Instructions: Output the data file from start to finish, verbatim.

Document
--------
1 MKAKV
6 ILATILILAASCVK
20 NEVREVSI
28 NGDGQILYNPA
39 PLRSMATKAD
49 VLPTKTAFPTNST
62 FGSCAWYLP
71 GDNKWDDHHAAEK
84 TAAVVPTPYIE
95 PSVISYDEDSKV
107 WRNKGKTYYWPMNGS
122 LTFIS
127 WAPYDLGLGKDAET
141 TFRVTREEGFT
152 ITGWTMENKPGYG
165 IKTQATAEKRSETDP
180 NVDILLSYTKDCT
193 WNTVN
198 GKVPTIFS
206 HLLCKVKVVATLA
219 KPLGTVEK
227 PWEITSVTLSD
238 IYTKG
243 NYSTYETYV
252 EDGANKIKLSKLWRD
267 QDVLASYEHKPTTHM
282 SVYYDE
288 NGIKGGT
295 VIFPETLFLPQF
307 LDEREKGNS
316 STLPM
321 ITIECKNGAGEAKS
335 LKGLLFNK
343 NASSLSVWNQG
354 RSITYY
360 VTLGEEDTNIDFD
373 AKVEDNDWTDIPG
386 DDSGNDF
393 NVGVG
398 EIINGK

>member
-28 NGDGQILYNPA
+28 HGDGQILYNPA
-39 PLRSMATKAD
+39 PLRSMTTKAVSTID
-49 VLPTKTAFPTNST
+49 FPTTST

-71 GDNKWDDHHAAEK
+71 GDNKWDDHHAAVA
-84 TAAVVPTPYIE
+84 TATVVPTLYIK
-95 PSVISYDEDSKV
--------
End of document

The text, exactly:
1 MKAKV
6 ILATILILAASCVK
20 NEVREVSI
28 NGDGQILYNPA
39 PLRSMATKAD
49 VLPTKTAFPTNST
62 FGSCAWYLP
71 GDNKWDDHHAAEK
84 TAAVVPTPYIE
95 PSVISYDEDSKV
107 WRNKGKTYYWPMNGS
122 LTFIS
127 WAPYDLGLGKDAET
141 TFRVTREEGFT
152 ITGWTMENKPGYG
165 IKTQATAEKRSETDP
180 NVDILLSYTKDCT
193 WNTVN
198 GKVPTIFS
206 HLLCKVKVVATLA
219 KPLGTVEK
227 PWEITSVTLSD
238 IYTKG
243 NYSTYETYV
252 EDGANKIKLSKLWRD
267 QDVLASYEHKPTTHM
282 SVYYDE
288 NGIKGGT
295 VIFPETLFLPQF
307 LDEREKGNS
316 STLPM
321 ITIECKNGAGEAKS
335 LKGLLFNK
343 NASSLSVWNQG
354 RSITYY
360 VTLGEEDTNIDFD
373 AKVEDNDWTDIPG
386 DDSGNDF
393 NVGVG
398 EIINGK

>member
-28 NGDGQILYNPA
+28 HGDGQILYNPA
-39 PLRSMATKAD
+39 PLRSMTTKAVSTID
-49 VLPTKTAFPTNST
+49 FPTTST

-71 GDNKWDDHHAAEK
+71 GDNKWDDHHAAVA
-84 TAAVVPTPYIE
+84 TATVVPTLYIK
-95 PSVISYDEDSKV